One is that among a set of characters marvelously palpable and vital -- I would know Tom Buchanan if I met him on the street and would avoid him -- Gatsby is somewhat vague. The reader's eyes can never quite focus on him, his outlines are dim. Now everything about Gatsby is more or less a mystery...and this may be somewhat of an artistic intention, but I think it is mistaken.

So simple, yet there's the heart of good character development, to me: would you know the character if you met him or her on the street, and would you have a clear sense of how to react to him or her? Would you hesitate to greet Walter Freeman while you weigh how interesting your talk with im would be, against how much energy you have for it today? Would you grit your teeth as Leah from the Poisonwood Bible approached, ready to hear all her opinions on politics and world economics? Would you give Adah a warm hello, knowing she probably won't answer you back, or would you steel yourself as Rachel descends on you like a hurricane, full of energy, drama and complaints, and smelling of hairspray and expensive perfume?

Of course, not every character needs that type of dimension. But I maintain it's a good thing if your leads have them. I don't know how much Fitzgerald took that particular criticism to heart. I'm inclined to think, much less than I did, for my impression of Gatsby was similar to Perkins'. The letter also goes to show that just because someone says they dislike something about your writing doesn't mean they dislike it as a whole. Perkins also went on to say:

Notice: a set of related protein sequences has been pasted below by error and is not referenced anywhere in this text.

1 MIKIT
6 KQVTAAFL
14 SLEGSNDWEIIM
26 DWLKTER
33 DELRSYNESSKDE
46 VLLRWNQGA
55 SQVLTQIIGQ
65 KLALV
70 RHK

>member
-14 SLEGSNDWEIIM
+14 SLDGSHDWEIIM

The general brilliant quality of the book makes me ashamed to make even these criticisms. The amount of meaning you get into a sentence, the dimensions and intensity of the impression you make a paragraph carry, are most extraordinary. The manuscript is full of phrases which make a scene blaze with life. If one enjoyed a rapid railroad journey I would compare the number and vividness your living words suggest, to the living scenes disclosed in that way. It seems in reading a much shorter book than it is, but it carries the mind through a series of experiences that one would think would require a book of three times its length.